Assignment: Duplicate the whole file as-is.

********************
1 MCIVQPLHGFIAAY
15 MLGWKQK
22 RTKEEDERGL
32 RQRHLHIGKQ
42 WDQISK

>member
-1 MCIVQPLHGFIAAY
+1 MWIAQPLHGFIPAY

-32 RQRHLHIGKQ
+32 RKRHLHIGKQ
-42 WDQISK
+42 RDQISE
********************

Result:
1 MCIVQPLHGFIAAY
15 MLGWKQK
22 RTKEEDERGL
32 RQRHLHIGKQ
42 WDQISK

>member
-1 MCIVQPLHGFIAAY
+1 MWIAQPLHGFIPAY

-32 RQRHLHIGKQ
+32 RKRHLHIGKQ
-42 WDQISK
+42 RDQISE